Call of Duty movie, anyone? Activision is rumoured to have set its very own film studio into motion.
According to the report, Activision is “tentatively planning” to open a studio to produce both movies and TV shows based on its properties.
Activision hasn’t commented on the rumblings, but it makes sense. Transmedia’s increasingly important to gaming IP, and we know Activision is very, very wary of licensing its properties. Activision CEO Bobby Kotick has gone so far to say that a Call of Duty movie would “taint” the brand, for example.
(Activision Blizzard did sign off on the World of Warcraft movie, but that was done very, very carefully and in close collaboration with Blizzard – indeed, former director Sam Raimi blamed the developer for his decision to leave the project.)
Did you know Bobby Kotick once appeared in a movie? Apparently, the appearance was part of a friendly deal between Kotick and director Bennett Miller.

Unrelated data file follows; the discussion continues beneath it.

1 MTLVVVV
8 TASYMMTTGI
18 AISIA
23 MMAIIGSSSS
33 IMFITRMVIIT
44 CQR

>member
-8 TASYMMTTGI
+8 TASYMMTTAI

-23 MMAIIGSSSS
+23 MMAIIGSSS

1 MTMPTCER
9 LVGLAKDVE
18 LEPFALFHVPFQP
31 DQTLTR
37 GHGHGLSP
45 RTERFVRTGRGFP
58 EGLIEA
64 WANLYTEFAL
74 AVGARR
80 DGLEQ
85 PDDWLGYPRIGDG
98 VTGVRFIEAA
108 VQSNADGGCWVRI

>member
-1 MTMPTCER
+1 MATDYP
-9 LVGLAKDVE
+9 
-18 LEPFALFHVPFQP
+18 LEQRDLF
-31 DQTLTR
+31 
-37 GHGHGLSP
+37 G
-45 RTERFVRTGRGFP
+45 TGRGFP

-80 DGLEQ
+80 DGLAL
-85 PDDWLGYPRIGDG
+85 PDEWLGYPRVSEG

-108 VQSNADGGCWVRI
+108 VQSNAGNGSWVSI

A publisher-owned studio is a great solution, though. Activision wouldn’t be first to take this drastic step to protect its properties against the evils of cinematic adaptations; Assassin’s Creed publisher Ubisoft did it in 2011.
Assuming Activision’s plan is similar, the publisher wouldn’t exactly be making the films itself, because that would be and insane undertaking. Instead, it’ll probably put together a creative team to work closely with established studios and production houses. For example, Ubisoft is working with New Regency on the Assassin’s Creed film.
That way, the publisher would be intimately involved in the process, but could drawn on the expertise of Hollywood veterans and wouldn’t have to front the resources required to make movies. Nice.
So! Would you watch a Call of Duty movie? I would. I mean, it’s practically a movie already. Ohhhh yeah, I went there.